Yesterday we got around 20 inches of snow. School got cancelled the night before which is always a treat. My kids are happily playing outside, so I race upstairs to get rid of old toys.

I can’t do this while anyone (including my husband) is watching because it will go like this, “Oh that! I forgot I had that. Don’t get rid of that. I love that!”

On my way upstairs, I pass a large tote filled with hats and mittens. I dump it out on the floor in the dining room and bring the empty tote with me. Now in my son’s room, I pull out games from his closet and sort them. I find stuff no one is ever going to play with again. Candyland, Headbands, and Qwirkle all make their way into the tote.

All this money wasted, I start to think, but quickly stop myself. It is what it is at this point. We buy things for Christmas or whenever hoping we’ve hit the jackpot and sometimes (apparently a lot) we’re wrong.

By the time I finish, his room looks incredible and the tote is overflowing. I don’t want my kids to see this tote. I drag it down the stairs. Bump, bump, bump, 18 times. I click the metal handle on the front door and it whips open. Over two feet of snow rush into the front hall. I pull the tote out and drag it down the front steps. I am wearing boots, but no jacket, hat, or gloves. I pull on the door to close it behind me, but it won’t shut. I use my bare hand to dust off the snow stuck in the frame. Again I try to close it. Nope.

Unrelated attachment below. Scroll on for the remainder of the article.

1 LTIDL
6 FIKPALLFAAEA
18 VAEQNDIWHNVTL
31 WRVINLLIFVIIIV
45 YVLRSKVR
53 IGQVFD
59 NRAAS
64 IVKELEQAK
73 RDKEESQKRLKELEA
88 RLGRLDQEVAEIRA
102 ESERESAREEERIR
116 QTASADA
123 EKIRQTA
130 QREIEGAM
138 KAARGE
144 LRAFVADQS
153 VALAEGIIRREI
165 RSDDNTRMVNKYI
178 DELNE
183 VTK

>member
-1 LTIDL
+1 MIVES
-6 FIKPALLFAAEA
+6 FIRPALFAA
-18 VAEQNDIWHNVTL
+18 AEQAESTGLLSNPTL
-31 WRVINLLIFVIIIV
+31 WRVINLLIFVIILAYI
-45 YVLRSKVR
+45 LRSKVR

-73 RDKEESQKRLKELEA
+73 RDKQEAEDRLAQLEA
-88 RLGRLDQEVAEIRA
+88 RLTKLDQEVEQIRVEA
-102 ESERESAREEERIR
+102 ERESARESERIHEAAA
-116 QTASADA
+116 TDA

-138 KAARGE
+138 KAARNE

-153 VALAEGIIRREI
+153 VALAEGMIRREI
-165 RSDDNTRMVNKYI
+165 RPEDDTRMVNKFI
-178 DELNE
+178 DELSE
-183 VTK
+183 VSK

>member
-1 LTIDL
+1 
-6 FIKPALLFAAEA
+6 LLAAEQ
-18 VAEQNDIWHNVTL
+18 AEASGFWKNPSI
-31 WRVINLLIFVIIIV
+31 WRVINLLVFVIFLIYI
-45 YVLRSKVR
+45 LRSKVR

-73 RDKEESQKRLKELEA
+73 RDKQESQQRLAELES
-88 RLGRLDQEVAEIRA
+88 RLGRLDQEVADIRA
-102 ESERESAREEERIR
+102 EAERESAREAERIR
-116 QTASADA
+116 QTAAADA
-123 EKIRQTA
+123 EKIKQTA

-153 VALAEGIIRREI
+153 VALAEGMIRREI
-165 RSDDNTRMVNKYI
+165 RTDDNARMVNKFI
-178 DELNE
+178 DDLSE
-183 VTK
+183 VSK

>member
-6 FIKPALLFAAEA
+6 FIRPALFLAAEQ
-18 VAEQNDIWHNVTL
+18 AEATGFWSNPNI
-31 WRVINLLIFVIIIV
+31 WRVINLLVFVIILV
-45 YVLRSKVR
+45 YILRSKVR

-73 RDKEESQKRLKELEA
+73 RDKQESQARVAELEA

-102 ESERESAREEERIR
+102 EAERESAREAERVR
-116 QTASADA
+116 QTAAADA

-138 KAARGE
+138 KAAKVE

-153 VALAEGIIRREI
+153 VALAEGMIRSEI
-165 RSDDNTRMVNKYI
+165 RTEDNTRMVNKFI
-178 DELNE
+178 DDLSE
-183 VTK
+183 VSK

My heart starts to race. There is only so much time. Someone, a child or husband, will eventually come into sight and see what I am trying to do. I close the door as best I can resolving to come back after hiding the evidence.

I wade through 24 inch drifts of snow, as I pull the tote towards my white Volvo sedan. My hands began to hurt in the manner of a thousand pinprick torture system but I can not stop now. I know what Shackleton must have felt like. Getting to the car and opening the trunk should be a victory, but as I lift the 50 pound tote––it wont. fit. in. the. trunk.

Suddenly, I hear voices. “Mom! Where are you?” I must not let them see these toys. I flip the blue tote on its side with the open part inside the car and started banging on the bottom so the stuff dumps into the boot of the car loose and completely unorganized. I feel sorry for the Goodwill employee who will have to sort through this to make it sellable, but I cannot let this sadness hurt my mission.

Loose playing cards blow down the street. The trunk closes, the job is done. Only a yoyo string hanging out the trunk seam tells the tale of my mission.